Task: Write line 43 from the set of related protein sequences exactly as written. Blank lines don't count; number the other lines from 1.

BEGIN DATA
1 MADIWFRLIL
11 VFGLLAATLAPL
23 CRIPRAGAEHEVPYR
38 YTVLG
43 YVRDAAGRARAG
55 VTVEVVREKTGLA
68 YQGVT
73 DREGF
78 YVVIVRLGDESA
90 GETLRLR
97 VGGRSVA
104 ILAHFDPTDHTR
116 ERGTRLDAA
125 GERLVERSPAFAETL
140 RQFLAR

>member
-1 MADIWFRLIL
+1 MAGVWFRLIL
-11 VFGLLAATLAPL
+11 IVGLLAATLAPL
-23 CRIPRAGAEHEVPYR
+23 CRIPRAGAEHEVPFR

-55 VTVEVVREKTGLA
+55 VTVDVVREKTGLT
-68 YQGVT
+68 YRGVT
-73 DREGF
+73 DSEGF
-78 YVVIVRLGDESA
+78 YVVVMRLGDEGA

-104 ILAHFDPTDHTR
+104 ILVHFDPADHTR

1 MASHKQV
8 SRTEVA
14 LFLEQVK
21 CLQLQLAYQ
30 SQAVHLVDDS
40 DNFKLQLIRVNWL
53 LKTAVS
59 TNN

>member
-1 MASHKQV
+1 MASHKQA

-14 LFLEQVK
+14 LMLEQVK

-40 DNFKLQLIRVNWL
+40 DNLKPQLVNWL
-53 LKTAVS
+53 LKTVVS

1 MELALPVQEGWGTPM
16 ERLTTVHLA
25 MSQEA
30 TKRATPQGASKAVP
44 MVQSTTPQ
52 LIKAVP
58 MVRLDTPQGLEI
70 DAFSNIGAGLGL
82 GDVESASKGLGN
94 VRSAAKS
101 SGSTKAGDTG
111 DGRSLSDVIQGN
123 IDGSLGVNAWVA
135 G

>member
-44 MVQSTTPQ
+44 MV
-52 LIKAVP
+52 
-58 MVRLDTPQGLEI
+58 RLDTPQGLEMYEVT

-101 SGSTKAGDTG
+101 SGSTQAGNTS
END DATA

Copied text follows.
+1 MASHKQA